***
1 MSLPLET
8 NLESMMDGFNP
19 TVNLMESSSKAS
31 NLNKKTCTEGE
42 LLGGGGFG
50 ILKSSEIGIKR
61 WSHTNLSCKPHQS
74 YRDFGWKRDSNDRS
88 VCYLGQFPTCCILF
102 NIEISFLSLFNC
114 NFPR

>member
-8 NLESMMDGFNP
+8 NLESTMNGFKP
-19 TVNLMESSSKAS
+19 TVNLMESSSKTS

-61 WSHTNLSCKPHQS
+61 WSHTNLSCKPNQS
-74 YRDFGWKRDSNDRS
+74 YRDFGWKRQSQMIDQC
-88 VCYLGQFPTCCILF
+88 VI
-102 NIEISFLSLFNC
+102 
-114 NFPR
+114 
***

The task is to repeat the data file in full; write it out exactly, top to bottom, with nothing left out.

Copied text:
1 MSLPLET
8 NLESMMDGFNP
19 TVNLMESSSKAS
31 NLNKKTCTEGE
42 LLGGGGFG
50 ILKSSEIGIKR
61 WSHTNLSCKPHQS
74 YRDFGWKRDSNDRS
88 VCYLGQFPTCCILF
102 NIEISFLSLFNC
114 NFPR

>member
-8 NLESMMDGFNP
+8 NLESTMNGFKP
-19 TVNLMESSSKAS
+19 TVNLMESSSKTS

-61 WSHTNLSCKPHQS
+61 WSHTNLSCKPNQS
-74 YRDFGWKRDSNDRS
+74 YRDFGWKRQSQMIDQC
-88 VCYLGQFPTCCILF
+88 VI
-102 NIEISFLSLFNC
+102 
-114 NFPR
+114 